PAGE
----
• A disadvantage with copy GC is that almost double the memory space is required, becuase during GC phase both the memory half’s are touched (due to ping <-> pong copy).

Generational Garbage Collection:

  • The opposing theory, the “strong generational hypothesis”, which states that the older an object is, the more likely it is to die. Object lifetime distribution does not fall smoothly, and if an object has survived a few collections, it is likely to live quite long. This is the main idea behind the Generational Garbage Collection.
  • If the GC can concentrate on collection of young objects and do not touch too often older ones, the amount of data that has to be analyzed and copied is considerably reduced. Therefore significant efficiency in garbage collection performance could be reached.
  • It divides the heap into two or more regions, called generations.
  • New Objects are always allocated in the youngest generation.
  • The garbage collection algorithm scans the youngest generation most frequently, and performs scanning of successive generation more rarely.
  • Most objects in youngest generation are deallocated during the next scan. However, those objects that survive a few scans or reach a certain age are advanced to the next generation.

Java Garbage Collectors:

  1. Serial GC:
    • It is using Mark & Sweep algorithm.
    • Use this command (-XX:+UseSerialGC) to enable this GC.
    • It is suitable for a small memory and a small number of CPU cores.
  2. Parallel GC (The default GC):
    • It’s the same as the Serial GC but the parallel GC uses several threads, and therefore, faster.
    • Use this command (-XX:+UseParallelGC) to enable this GC.
    • It is useful when there is enough memory and a large number of cores.
  3. Concurrent Mark & Sweep Collector:
    • Designed for applications that prefer shorter garbage collection pauses and that can afford to share processor resources with the garbage collector while the application is running.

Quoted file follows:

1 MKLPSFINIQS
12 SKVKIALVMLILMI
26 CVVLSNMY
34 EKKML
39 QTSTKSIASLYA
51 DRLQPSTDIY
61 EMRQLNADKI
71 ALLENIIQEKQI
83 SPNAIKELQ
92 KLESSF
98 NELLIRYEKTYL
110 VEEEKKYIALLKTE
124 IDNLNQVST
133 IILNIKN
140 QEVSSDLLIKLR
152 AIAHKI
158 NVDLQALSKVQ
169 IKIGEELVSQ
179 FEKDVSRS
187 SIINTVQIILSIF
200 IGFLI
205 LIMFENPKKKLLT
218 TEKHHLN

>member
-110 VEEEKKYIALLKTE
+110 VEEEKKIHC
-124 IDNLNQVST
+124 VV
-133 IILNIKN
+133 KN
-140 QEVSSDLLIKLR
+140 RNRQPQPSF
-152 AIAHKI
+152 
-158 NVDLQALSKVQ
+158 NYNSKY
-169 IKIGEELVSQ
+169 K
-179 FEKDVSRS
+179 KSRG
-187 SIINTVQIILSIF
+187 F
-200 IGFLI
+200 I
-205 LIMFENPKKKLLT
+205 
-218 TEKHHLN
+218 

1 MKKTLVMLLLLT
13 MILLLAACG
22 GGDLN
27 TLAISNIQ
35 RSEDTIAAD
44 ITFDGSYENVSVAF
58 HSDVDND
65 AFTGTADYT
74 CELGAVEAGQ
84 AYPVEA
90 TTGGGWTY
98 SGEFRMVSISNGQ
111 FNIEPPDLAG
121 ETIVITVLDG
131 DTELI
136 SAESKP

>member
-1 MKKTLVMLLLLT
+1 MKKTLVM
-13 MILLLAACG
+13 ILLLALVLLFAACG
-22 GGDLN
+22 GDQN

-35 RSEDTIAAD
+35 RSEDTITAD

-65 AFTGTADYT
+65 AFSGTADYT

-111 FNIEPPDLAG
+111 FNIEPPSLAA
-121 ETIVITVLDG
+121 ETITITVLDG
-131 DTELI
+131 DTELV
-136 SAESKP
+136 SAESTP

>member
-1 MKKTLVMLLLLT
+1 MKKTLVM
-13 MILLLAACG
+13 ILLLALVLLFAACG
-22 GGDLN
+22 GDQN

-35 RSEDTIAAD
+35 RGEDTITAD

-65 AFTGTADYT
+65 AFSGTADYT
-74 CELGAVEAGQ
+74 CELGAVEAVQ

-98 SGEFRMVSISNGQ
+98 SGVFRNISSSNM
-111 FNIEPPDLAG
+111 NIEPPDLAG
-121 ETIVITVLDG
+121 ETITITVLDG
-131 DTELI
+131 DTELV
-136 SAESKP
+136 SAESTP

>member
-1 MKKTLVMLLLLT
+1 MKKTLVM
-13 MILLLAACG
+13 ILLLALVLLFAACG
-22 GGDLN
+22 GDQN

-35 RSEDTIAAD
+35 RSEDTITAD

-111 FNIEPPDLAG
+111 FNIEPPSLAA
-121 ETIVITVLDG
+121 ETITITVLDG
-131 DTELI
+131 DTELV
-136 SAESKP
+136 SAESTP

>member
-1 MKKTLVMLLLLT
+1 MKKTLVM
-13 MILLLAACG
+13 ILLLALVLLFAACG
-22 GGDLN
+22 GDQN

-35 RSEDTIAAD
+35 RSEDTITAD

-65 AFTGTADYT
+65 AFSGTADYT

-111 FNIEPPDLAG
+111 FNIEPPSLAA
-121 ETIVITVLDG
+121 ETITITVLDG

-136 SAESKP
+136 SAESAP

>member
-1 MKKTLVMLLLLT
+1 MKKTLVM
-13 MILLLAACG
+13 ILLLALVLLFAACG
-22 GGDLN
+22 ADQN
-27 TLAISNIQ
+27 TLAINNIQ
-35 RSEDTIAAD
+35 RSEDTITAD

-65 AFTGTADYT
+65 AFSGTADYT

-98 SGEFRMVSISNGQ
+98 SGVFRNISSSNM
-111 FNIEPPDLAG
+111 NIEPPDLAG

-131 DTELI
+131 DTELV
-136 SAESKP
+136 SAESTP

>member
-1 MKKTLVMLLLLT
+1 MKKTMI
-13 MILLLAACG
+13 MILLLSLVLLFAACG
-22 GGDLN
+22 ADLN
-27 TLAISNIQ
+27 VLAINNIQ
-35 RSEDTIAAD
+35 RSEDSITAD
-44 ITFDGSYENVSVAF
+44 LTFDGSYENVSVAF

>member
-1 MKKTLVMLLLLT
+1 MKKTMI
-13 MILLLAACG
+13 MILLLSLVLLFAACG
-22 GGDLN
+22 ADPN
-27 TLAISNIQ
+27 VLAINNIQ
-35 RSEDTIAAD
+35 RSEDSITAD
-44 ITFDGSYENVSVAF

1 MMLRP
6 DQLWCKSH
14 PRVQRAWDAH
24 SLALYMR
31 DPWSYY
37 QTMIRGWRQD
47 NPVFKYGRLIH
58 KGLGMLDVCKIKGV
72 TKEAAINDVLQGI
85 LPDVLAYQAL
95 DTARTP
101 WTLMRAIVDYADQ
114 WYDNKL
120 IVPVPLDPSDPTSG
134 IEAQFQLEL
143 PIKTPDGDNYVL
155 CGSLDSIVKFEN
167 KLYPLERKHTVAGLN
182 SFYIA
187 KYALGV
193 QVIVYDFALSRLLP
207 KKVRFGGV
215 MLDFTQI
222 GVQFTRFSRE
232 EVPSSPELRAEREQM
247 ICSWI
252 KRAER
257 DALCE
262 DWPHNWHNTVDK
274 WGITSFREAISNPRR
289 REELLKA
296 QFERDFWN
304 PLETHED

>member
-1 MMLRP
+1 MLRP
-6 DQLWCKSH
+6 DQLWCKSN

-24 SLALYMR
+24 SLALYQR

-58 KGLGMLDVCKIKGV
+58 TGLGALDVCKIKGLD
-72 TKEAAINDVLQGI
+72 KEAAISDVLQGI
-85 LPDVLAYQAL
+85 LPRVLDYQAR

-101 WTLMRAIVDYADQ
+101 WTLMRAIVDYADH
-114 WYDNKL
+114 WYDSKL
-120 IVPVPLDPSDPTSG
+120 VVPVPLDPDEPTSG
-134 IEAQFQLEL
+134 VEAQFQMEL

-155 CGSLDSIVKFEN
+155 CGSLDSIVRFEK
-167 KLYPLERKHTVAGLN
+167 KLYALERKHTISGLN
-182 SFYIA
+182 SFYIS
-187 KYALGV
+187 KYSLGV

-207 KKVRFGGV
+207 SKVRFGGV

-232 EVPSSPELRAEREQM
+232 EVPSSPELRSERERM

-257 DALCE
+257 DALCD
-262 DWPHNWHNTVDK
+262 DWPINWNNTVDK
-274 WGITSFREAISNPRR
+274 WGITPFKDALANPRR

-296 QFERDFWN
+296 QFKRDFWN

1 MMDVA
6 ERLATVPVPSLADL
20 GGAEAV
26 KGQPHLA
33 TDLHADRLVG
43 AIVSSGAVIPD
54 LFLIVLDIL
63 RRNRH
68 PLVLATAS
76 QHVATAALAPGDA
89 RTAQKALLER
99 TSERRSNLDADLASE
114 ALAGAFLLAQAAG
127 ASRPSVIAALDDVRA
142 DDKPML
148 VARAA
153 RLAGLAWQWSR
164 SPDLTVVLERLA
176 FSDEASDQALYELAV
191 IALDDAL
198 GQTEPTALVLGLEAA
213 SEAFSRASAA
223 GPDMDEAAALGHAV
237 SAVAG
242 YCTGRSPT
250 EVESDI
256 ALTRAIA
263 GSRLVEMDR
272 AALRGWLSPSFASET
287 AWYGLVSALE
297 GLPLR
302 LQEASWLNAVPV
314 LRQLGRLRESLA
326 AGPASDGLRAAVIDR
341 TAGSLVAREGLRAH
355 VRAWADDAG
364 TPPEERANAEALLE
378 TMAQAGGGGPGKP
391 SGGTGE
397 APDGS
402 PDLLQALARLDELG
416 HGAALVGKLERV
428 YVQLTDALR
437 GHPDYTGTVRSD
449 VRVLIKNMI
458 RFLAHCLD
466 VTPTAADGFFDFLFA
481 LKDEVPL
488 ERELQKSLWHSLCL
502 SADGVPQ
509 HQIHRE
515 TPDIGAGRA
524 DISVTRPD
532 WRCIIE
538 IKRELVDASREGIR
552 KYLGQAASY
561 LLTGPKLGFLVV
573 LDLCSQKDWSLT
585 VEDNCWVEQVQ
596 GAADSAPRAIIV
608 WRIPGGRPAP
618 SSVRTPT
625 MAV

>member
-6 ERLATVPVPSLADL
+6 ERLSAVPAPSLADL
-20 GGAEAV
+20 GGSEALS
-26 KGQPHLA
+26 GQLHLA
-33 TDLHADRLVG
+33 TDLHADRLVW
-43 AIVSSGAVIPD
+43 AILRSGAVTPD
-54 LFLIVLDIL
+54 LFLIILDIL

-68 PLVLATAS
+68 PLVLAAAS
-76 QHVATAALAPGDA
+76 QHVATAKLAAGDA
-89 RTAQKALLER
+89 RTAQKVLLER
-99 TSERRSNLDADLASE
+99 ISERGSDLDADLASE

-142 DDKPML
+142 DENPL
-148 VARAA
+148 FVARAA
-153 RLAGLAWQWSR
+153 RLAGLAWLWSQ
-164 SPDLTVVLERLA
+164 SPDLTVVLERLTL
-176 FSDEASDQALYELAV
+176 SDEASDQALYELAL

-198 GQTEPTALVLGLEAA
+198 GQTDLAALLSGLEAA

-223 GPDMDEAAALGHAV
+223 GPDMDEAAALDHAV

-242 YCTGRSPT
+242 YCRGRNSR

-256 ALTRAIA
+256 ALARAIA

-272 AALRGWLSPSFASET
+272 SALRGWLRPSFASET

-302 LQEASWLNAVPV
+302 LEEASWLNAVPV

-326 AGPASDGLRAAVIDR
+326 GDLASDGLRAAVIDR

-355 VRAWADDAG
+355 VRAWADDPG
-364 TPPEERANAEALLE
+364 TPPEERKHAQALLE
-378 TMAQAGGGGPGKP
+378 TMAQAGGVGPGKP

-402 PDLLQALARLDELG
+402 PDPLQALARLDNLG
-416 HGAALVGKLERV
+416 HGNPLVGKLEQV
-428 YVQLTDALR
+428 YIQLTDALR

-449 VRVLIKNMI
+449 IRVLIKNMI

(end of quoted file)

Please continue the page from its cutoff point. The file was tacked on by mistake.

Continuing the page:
• Use this command (-XX:+UseConcMarkSweepGC) to enable this GC.
    • Similar to the other available collectors, the CMS collector is generational; thus both minor and major collections occur.
    • The CMS collector attempts to reduce pause times due to major collections by using separate garbage collector threads to trace the reachable objects concurrently with the execution of the application threads.
    • During each major collection cycle, the CMS collector pauses all the application threads for a brief period at the beginning of the collection and again toward the middle of the collection. The second pause tends to be the longer of the two pauses.
    • Multiple threads are used to do the collection work during both pauses. The remainder of the collection (including most of the tracing of live objects and sweeping of unreachable objects is done with one or more garbage collector threads that run concurrently with the application. Minor collections can interleave with an ongoing major cycle, and are done in a manner similar to the parallel collector (in particular, the application threads are stopped during minor collections).
  4. Garbage-First Garbage Collector (G1):
    • The heap is partitioned into a set of equally sized heap regions, each a contiguous range of virtual memory.
    • G1 performs a concurrent global marking phase to determine the liveness of objects throughout the heap. After the marking phase completes, G1 knows which regions are mostly empty.
    • It collects those regions first, which often yields a large amount of free space.
    • This is why this method of garbage collection is called Garbage-First. As the name suggests, G1 concentrates its collection and compaction activity on the areas of the heap that are likely to be full of reclaimable objects, that is, garbage.
    • It’s mainly targeted for multiprocessor machines with large memories (>6 GB memory).